The Plan of Salvation: The Spirit World
Death is the portal to the remainder of eternity, after “premortal existence” and life on earth. At death, the spirit leaves the body and goes to a place called “the Spirit World,” where he or she awaits resurrection and judgment. (A resurrection of the righteous occurred when Christ was resurrected, and another resurrection of the righteous will occur at His Second Coming. Another resurrection will follow, and finally a resurrection of the wicked will occur after the Millennium.)
Even before the fall of Adam, which ushered death into this world, our Heavenly Father had prepared a place for the spirits who would eventually depart this mortal life. At the time of Jesus’ death, the spirit world was occupied by hosts of our Father’s children who had died—from Adam’s posterity to the death of Jesus—both the righteous and the wicked.
There were two grand divisions in the world of spirits. Spirits of the righteous (the just) had gone to paradise, a state of happiness, peace, and restful work. The spirits of the wicked (the unjust) had gone to prison, a state of darkness and misery. (See Alma 40:12–15.) Jesus went only to the righteous—to paradise—to teach the gospel to those who had departed. This visit took place after Christ’s crucifixion and before His resurrection.
Following is a portion of the glorious Vision of the Redemption of the Dead given to President Joseph F. Smith and sustained and accepted by the Church as holy scripture in April 1976:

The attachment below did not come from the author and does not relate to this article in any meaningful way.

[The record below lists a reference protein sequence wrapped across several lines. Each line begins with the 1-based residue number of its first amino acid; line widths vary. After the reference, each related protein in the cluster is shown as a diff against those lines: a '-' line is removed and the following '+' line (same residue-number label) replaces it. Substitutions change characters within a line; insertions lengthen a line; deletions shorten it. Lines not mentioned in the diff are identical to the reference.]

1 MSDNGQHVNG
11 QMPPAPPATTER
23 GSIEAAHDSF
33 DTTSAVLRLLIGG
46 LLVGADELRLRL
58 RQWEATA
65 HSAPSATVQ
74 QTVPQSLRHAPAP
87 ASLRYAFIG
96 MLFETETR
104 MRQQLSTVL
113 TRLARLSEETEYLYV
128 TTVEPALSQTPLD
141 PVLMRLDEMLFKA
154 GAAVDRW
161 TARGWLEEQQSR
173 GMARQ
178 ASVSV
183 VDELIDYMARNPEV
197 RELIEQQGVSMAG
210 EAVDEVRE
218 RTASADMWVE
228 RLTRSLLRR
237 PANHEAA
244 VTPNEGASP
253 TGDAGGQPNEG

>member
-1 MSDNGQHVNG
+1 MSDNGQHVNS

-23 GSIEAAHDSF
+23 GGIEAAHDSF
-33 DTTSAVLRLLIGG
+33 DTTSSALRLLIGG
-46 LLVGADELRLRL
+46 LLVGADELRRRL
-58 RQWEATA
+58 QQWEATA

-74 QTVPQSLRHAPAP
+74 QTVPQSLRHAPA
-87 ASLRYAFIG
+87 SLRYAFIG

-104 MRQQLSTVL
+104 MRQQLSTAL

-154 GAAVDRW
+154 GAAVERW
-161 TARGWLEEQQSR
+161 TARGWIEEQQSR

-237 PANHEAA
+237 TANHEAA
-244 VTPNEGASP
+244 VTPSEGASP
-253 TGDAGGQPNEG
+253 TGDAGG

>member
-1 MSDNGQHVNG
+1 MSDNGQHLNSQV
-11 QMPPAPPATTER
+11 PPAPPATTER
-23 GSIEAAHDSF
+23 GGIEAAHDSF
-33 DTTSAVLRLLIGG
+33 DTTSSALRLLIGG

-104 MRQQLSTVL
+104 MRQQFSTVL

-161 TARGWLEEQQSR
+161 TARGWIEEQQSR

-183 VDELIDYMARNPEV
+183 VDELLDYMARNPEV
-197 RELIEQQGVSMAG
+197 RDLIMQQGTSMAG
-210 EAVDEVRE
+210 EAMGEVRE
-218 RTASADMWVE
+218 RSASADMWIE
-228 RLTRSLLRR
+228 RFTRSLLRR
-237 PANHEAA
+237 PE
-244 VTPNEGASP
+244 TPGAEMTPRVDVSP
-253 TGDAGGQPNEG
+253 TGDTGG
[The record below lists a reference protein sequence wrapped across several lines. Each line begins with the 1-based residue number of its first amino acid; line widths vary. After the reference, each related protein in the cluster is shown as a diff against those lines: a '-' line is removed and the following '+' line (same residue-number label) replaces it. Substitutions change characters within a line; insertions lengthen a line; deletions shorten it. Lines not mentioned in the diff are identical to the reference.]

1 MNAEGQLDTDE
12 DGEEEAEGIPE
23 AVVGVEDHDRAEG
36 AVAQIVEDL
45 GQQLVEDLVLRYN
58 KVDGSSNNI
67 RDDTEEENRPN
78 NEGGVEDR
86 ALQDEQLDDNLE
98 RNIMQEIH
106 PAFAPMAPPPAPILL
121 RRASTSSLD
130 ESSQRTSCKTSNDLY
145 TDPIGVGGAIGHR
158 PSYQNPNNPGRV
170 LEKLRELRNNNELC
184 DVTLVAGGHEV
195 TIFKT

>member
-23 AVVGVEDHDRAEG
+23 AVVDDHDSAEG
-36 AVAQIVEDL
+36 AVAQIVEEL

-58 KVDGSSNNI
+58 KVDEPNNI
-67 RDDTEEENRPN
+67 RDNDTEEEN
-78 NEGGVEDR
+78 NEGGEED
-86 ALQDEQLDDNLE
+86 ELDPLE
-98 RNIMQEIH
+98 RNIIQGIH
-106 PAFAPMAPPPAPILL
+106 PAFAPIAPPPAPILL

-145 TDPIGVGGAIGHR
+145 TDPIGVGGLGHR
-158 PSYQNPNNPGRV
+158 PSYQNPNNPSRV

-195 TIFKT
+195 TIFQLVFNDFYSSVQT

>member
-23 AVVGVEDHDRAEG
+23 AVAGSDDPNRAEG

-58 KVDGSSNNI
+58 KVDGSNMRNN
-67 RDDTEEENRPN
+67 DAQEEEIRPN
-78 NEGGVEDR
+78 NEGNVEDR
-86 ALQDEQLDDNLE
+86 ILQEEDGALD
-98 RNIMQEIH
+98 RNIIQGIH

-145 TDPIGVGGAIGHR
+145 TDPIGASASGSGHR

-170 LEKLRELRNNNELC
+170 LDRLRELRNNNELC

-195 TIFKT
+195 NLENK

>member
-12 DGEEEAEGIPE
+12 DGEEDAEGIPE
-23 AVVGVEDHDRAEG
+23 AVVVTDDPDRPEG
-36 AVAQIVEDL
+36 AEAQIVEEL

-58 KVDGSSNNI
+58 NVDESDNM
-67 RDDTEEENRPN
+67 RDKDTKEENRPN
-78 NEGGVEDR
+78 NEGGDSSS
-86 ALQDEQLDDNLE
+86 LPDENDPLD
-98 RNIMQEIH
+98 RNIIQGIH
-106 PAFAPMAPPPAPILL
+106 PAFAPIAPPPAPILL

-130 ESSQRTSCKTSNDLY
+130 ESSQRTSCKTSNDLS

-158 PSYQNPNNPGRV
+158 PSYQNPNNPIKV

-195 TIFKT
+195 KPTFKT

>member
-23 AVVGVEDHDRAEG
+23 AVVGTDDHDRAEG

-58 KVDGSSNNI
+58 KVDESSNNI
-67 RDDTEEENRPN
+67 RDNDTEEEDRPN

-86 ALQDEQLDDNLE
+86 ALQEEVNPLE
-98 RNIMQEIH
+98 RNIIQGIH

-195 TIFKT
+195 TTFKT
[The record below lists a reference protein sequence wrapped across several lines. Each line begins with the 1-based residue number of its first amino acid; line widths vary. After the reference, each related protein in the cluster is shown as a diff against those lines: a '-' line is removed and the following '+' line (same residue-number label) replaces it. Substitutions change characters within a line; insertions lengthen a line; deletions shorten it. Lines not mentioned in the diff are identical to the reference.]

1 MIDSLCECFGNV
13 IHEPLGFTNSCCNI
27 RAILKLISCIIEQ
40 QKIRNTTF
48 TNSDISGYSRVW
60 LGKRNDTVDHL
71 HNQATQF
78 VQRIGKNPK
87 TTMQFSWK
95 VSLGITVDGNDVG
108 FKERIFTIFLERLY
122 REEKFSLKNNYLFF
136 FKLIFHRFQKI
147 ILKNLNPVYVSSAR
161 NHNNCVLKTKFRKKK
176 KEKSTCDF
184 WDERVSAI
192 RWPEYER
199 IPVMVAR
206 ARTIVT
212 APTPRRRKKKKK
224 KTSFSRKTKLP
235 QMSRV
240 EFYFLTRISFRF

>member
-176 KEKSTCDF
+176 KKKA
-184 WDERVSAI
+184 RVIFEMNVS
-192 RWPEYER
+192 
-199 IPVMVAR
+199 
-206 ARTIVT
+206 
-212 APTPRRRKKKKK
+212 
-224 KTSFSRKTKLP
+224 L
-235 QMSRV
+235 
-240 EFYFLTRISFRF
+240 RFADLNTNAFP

“Gathered together in one place [was] an innumerable company of the spirits of the just, who had been faithful in the testimony of Jesus while they lived in mortality;
“And who had … suffered tribulation in their Redeemer’s name.
“All these had departed mortal life, firm in the hope of a glorious resurrection. …
“They were filled with joy and gladness, and were rejoicing together because the day of their deliverance was at hand.
“They were assembled awaiting the advent of the Son of God into the spirit world, to declare their redemption from the bands of death. …
“While this vast multitude waited and conversed, rejoicing in the hour of their deliverance from the chains of death, the Son of God appeared, declaring liberty to the captives who had been faithful;
“And there he preached to them the everlasting gospel, the doctrine of the resurrection and the redemption of mankind from the fall, and from individual sins on conditions of repentance. …
“And the saints rejoiced in their redemption, and bowed the knee and acknowledged the Son of God as their Redeemer and Deliverer from death and the chains of hell.
“Their countenances shone, and the radiance from the presence of the Lord rested upon them, and they sang praises unto his holy name.” (Doctrine and Covenants 138:12–16, 18–19, 23–24.)
Jesus did not go to the wicked, or to prison. They were those who were unrepentant and who “had defiled themselves while in the flesh.” (Doctrine and Covenants 138:20.)